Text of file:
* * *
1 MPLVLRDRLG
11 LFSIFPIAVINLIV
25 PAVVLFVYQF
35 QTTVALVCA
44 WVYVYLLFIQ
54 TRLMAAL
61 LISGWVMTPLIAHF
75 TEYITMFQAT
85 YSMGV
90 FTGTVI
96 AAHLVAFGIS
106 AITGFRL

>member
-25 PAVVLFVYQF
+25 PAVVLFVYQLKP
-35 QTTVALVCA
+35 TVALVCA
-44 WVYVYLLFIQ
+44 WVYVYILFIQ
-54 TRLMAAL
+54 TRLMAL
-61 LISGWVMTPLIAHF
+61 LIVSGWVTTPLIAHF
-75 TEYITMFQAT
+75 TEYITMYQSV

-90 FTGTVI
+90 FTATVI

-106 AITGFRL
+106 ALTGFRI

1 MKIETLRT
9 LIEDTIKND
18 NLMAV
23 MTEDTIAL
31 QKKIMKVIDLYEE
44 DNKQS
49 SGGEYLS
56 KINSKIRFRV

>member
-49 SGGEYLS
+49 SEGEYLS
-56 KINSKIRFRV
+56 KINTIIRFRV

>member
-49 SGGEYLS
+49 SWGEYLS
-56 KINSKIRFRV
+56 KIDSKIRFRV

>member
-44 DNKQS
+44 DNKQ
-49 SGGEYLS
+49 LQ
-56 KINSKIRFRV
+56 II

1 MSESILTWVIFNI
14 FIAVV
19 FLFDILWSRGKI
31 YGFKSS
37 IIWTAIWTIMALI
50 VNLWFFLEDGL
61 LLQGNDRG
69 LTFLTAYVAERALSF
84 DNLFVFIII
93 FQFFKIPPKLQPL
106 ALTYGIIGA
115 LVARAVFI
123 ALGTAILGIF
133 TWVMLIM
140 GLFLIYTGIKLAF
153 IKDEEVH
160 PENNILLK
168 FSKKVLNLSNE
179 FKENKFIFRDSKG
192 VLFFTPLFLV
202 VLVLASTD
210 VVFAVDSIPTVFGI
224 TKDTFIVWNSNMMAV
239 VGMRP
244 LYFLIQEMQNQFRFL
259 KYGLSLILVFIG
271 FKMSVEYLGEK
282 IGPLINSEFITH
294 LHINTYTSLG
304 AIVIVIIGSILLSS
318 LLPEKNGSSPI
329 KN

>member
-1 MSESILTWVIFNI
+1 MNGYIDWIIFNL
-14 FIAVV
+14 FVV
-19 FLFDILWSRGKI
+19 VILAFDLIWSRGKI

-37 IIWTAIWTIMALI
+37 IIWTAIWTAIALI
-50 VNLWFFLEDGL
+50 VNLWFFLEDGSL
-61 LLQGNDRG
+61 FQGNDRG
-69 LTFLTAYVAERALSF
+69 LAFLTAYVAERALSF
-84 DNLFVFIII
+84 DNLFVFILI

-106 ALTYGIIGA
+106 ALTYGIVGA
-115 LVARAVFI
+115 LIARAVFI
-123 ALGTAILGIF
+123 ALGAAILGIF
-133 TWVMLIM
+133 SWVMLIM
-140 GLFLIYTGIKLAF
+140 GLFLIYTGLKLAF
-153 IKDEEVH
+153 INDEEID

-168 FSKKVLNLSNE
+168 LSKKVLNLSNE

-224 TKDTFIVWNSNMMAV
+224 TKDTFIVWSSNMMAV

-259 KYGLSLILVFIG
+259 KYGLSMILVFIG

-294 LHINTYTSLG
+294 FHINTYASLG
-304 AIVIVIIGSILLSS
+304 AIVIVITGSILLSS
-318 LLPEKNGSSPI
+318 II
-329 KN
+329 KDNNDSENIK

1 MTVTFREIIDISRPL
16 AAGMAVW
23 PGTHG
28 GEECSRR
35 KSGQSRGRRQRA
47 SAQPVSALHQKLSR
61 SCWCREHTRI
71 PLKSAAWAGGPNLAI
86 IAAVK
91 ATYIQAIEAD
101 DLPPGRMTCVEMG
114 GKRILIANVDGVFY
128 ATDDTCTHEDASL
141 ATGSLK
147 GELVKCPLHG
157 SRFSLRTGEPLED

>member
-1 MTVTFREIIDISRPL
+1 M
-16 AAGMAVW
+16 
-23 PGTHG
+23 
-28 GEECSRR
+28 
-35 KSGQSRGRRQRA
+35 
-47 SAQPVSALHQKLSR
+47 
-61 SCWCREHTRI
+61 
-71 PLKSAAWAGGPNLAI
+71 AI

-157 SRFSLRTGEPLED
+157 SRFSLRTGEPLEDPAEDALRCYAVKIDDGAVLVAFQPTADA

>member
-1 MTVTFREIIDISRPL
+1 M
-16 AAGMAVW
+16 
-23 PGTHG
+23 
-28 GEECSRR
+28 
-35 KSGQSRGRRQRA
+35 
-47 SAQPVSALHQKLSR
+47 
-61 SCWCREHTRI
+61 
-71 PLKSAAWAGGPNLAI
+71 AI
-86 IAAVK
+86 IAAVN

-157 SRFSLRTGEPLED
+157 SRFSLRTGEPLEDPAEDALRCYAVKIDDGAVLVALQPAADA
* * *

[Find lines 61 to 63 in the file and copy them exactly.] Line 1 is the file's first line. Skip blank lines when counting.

61 LLQGNDRG
69 LTFLTAYVAERALSF
84 DNLFVFIII